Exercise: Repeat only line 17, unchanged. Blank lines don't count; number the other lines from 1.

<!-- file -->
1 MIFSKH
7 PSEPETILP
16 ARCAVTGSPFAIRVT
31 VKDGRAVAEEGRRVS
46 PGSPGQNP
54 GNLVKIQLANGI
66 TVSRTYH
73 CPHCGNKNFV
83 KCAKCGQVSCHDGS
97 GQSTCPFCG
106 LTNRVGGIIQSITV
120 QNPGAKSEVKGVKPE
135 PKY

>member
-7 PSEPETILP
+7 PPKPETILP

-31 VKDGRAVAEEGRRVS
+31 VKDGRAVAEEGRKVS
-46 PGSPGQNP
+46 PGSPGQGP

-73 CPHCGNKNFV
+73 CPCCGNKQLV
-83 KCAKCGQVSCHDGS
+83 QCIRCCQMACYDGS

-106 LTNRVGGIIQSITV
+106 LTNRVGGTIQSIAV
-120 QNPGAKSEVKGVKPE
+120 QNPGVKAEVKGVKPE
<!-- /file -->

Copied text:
-31 VKDGRAVAEEGRRVS